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    Revolution for prefab homes: moving digital fabrication back onsite

    Nathan Johnson

    London-based architecture and construction firm Facit Homes believe their onsite digital fabrication system is a revolutionary change for building design and construction.  

    Their concept is a lot like the computer aided and computer controlled cutter prefabrication methods already used in Australia. Their main point of difference however is that the entire process is purely digital and entirely controlled by them - from design to production - and that all their fabrication is done onsite rather than in an offsite location.

    Facit call their system the ‘D-Process’, and believe they are the world’s first company to digitally fabricate a bespoke home on-site using a compact mobile production facility.

    The seed for the Facit concept was planted at London architecture firm, Foster + Partners where Facit managing director Bruce Bell worked with 3D computing and imaging. Bell then moved on to the Royal College of Art where he studied product design and began plotting the idea for a consolidated engineering, architecture, manufacturing company, much like Facit is today. Bell’s studies and discoveries were preoccupied with what he calls the process disconnect between digital design and fabrication, and he believes this can be overcome through digital manufacturing, on a small scale, on-site.

    The Process

    First, the firm’s architects and engineers design the house using a 3D computer model, which details every aspect of the project from its orientation and material quantities to the positioning of its trade access points in cavities, floors and ceiling voids.

    Their D-Process then transforms the 3D digital designs into the home’s exact physical building components, by use of a computer controlled cutter (CNC Router) and building materials.

    The CNC router is delivered to the building site in a shipping container, where it mills every component of the home into modular elements which snap together like Lego to form the building.

    Central to their concept is the shell of the house, which they call a Facit Chassis. Like the chassis of a car, the shells are designed ready for all services, including electrical, air conditioning, insulation and plumbing to be fitted around it – with no ‘interpretation’ by people on the ground.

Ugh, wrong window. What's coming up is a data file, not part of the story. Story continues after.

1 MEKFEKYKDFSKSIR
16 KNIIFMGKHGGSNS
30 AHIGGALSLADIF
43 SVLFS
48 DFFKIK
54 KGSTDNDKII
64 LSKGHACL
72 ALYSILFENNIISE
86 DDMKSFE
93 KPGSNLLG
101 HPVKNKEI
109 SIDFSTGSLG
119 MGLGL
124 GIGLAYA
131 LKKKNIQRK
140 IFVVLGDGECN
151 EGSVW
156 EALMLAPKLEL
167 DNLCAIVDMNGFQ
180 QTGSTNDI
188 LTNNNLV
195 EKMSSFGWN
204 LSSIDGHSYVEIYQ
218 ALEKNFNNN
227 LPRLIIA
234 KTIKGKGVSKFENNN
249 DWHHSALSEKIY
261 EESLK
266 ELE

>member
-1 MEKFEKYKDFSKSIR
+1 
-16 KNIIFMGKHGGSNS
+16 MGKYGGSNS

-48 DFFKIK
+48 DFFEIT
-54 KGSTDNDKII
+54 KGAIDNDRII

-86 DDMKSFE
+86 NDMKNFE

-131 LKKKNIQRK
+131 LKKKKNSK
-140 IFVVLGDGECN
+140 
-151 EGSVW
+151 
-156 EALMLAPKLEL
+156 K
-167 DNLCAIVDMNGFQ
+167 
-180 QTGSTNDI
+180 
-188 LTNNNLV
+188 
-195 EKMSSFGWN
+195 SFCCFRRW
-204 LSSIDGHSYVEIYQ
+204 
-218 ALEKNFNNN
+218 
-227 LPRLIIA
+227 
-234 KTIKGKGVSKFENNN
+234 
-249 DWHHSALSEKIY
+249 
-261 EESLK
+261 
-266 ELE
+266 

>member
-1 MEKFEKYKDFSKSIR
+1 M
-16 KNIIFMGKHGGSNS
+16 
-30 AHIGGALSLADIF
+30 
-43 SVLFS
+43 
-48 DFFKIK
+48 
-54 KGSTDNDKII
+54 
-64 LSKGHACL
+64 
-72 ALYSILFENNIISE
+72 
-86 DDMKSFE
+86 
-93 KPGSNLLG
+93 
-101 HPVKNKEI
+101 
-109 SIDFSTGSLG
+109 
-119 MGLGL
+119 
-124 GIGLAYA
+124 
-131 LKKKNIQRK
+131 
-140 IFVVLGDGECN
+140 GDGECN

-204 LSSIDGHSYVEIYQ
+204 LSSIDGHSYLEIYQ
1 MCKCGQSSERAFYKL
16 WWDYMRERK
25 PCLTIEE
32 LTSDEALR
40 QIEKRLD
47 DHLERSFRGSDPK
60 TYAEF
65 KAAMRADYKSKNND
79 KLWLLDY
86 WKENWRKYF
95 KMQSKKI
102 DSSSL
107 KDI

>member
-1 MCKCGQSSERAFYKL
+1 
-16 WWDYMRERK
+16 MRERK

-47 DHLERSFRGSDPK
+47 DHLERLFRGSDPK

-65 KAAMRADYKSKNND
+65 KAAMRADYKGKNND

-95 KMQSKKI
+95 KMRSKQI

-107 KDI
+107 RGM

More on the process in the video below:


    Performance

    A Facit Chassis predominantly comprises  FSC certified spruce plywood sheets which are not particularly cheap building materials. However, the firm believes they save money and contribute to sustainability by manufacturing onsite and removing the need to power a manufacturing warehouse.

    Because of its light weight composition, the entire home can be installed by two people, eradicating the need for concrete footings and heavy machinery for assembly.

    Another confessed contribution to the concept of sustainability is the firm’s use of steel helical micro piles instead of resource intensive concrete beds for their projects. Facit says this system means foundations for large homes can be installed in a single day, which significantly lowers the cost.

    Facit also recruits 100 per cent recycled cellulose fibre insulation for their projects which is blown into the building’s cassettes through prefabricated access points.

    Limitations

    • Amenity: no excavation and no concrete beds mean no basements – a great place for services.
    • Cost: the houses are expensive considering the homes are without a foundational pour.
    • Production: limited to one house per CNC milling machine because it is taken to the site and left there until the home is complete.

    Case study

    Villa Asserbo by Danish architects Eentileen and Facit Homes

    • Cost: $300,000
    • Construction time: six weeks
    • Size: 115sqm
    • Materials:
      800 Nordic plywood sheets made 400 components for beams, sheathing, floors and walls
       

    Facit Homes (in general)

    • Insulation: 100 per cent recycled cellulose insulation from Warmcell (blown). Walls are generally 275mm, floors 100mm and roofs 290mm.
    • Thermal performance:
      0.14 W/m²/K heat-loss co-efficient for floors, walls and roof
      R Value of 2.7 per 100mm (very similar to SIPs)
    • Ventilation: Mechanical Heat Recovery Ventilation
    • Waste: timber off-cuts are sold back to the same timber supplier, who burn it in a CHP plant to make more timber, which Facit then buy
    • Footings: 0.1 Steel Piles required per m2 floor slab

    Images: Facit Homes

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